Election
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What did the December election mean for democracy?

Before 2016, barely anyone would have recognised the term ‘Brexit’. 3 years on, it is the most discussed issue in UK politics, and has incited two general elections and a referendum. The problem is, every nationwide vote so far has resulted in even more confusion than the last – so what has the 12th December election done to change that? Has the vote been a step in the right direction for democracy?

For the first time in 5 years, one party has been able to achieve a majority. And not a small one at that. While this result appears to answer some crucial questions – such as the direction of the country in response to Brexit – it has also opened up a plethora of new issues to address.

After 3 years of uncertainty, will the results of this election be good or bad for democracy? On one hand, democracy will be improved as the inefficiency of Parliament since 2016 will finally come to an end. Brexit voters can also feel that they have been heard, because with Johnson’s commanding majority, the January Leave date will surely be the one that will stick. What is more, in his victory speech, Johnson addressed the many Labour voters who have ‘lent’ their votes to him, promising to fulfil the trust they have placed in him ; and as such there is a sizeable amount of pressure on him and the Conservatives to honour their Leave promises. From a Leave perspective, it looks certain that this election will have a positive effect on democracy, as the strings attached to Johnson’s mandate mean he cannot ignore the electorate’s demands. Brexit will happen.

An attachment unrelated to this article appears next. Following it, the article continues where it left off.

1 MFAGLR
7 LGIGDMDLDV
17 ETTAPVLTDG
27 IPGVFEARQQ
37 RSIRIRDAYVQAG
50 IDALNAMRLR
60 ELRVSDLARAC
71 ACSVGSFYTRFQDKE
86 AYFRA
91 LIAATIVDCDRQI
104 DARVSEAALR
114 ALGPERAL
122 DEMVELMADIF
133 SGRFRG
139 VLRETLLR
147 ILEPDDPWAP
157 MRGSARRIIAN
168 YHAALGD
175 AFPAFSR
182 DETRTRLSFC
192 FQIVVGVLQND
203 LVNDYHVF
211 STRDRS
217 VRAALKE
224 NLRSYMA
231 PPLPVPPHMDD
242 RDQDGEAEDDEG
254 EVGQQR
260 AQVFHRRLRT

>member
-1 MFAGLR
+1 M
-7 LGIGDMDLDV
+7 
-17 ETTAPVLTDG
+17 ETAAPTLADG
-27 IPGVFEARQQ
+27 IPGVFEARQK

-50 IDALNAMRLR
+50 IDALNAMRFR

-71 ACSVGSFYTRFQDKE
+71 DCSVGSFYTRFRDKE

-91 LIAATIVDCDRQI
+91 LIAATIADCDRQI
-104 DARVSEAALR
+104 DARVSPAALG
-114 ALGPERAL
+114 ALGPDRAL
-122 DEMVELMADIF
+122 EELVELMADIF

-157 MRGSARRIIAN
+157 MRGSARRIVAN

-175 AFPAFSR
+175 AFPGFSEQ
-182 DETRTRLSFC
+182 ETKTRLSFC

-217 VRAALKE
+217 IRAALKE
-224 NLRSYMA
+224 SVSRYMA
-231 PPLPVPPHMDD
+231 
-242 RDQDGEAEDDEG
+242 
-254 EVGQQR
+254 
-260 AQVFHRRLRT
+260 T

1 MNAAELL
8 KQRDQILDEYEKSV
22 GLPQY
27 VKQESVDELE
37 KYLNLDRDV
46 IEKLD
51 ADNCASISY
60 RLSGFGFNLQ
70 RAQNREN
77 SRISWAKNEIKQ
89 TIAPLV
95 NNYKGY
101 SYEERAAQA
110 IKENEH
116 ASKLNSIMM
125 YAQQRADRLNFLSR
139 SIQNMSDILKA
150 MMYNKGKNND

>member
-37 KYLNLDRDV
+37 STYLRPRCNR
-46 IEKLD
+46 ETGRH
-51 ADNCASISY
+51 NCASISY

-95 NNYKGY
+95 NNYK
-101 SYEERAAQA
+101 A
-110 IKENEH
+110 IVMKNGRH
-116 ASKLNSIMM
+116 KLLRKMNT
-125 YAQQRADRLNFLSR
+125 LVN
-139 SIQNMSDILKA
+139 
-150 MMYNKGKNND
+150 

From a Leave perspective, it looks certain that this election will have a positive effect on democracy, as the strings attached to Johnson’s mandate mean he cannot ignore the electorate’s demands. Brexit will happen